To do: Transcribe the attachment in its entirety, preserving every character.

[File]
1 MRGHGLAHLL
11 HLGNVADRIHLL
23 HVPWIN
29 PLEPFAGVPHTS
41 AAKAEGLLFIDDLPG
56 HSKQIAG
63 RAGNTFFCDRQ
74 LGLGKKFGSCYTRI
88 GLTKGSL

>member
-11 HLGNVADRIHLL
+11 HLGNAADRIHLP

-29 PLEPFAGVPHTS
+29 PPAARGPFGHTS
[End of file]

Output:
1 MRGHGLAHLL
11 HLGNVADRIHLL
23 HVPWIN
29 PLEPFAGVPHTS
41 AAKAEGLLFIDDLPG
56 HSKQIAG
63 RAGNTFFCDRQ
74 LGLGKKFGSCYTRI
88 GLTKGSL

>member
-11 HLGNVADRIHLL
+11 HLGNAADRIHLP

-29 PLEPFAGVPHTS
+29 PPAARGPFGHTS